Lillet (17%), but about on par with that other summertime favorite, Pimm's (25%). But Why Not Just Use Fresh Tea? I had a nagging DIY question. I'd used tea in cocktails before: pouring some of the freshly brewed stuff into drinks such as the Green Tea Mojito and the Russian Caravan Cocktail. So what I wanted to know was Why not just add strong tea to a spirit? What does this sweet tea liqueur offer a drinker beyond just a tea-brewing shortcut? Mixologist Charlotte Voisey, who was commissioned by Bols to design cocktails using their Sweet Tea Liqueur, had some answers: "Tea in cocktails is a real challenge to anything but an experienced, masterful hand due to the high water content." And it's true, this liqueur does deliver a whole lot of flavor without a lot of added volume or wateriness. "One could brew a strong tea and add to vodka in a cocktail but it would not come close to the intensity of flavor obtained with Bols." Her beautifully balanced recipes are a testament to these principles. I tried out two of them at home. Both are served straight up, packing maximum sweet tea flavor into just a few ounces of liquid: the super-simple, 2-ingredient Lemon Tea Drop, as well as the slightly more elaborate English Breakfast Cocktail. The results were delicious.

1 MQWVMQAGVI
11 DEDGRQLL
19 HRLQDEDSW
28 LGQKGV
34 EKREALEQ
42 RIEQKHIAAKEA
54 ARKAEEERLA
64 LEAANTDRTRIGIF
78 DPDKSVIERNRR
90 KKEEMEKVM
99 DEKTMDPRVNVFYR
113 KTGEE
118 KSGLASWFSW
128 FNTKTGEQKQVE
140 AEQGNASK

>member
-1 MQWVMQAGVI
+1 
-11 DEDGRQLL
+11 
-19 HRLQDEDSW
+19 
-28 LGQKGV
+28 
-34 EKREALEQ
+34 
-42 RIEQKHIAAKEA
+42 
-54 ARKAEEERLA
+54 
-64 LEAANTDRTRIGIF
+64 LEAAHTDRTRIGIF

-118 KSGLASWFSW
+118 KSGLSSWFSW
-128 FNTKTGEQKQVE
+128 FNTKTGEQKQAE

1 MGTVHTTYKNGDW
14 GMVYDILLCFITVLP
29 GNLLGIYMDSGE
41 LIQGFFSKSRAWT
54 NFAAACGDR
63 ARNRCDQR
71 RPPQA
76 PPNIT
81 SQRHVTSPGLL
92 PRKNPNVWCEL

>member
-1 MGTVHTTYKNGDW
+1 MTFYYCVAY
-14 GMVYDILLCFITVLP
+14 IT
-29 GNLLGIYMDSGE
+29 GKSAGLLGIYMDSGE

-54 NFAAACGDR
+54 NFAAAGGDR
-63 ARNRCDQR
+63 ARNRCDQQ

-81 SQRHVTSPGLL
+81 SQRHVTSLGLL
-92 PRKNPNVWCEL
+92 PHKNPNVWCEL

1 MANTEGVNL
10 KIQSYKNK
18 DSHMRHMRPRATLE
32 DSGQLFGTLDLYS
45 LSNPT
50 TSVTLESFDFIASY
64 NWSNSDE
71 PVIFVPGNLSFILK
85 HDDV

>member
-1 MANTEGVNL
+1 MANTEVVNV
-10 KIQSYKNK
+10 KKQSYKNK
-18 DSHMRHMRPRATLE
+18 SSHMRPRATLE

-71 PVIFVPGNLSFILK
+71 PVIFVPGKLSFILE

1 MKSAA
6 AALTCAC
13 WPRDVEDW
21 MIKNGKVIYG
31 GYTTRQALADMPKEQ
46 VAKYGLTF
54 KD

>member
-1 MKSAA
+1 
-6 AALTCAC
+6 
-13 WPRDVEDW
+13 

Lemon Tea Drop (by Charlotte Voisey, used with permission) makes one cocktail 2 ounces Bols Sweet Tea Liqueur 1 ounce fresh lemon juice garnishes: lemon wedge and sugar for rimming the glass (I used lemon wedge only) Combine liqueur and lemon juice in a cocktail shaker with ice. Shake and strain into a cocktail glass with a sugar rim and garnish with a lemon wedge. Tasting Notes: This simple recipe is amazingly fresh and delicious. You get that true sweet tea taste with a generous dash of lemony tartness to balance and brighten it up. English Breakfast Cocktail (by Charlotte Voisey, used with permission) makes one cocktail 1 ounce Bols Sweet Tea Liqueur 1 ounce St. Germain Elderflower Liqueur 1 ounce fresh lemon juice 1/2 teaspoon orange marmalade dash of egg white (I left this out) garnish: orange peel Combine all ingredients in a cocktail shaker with ice. Shake vigorously and strain into a cocktail glass. Garnish with orange peel. Tasting Notes: Similar to the Lemon Tea drop, but with a lot more complexity. The St. Germain Elderflower Liqueur really stands out and the marmalade gives it a little extra warmth. Have you tried Bols or any other sweet tea-flavored spirits? Nora Maynard is a longtime home mixologist and an occasional instructor at NYC’s Astor Center. She is a contributor to The Business of Food: Encyclopedia of the Food and Drink Industries and is the recipient of the American Egg Board Fellowship in culinary writing at the Writers’ Colony at Dairy Hollow. She previously covered food and drink in film at The Kitchn in her weekly column, The Celluloid Pantry. Related: Recipe: Earl Grey MarTEAni (Images: Nora Maynard)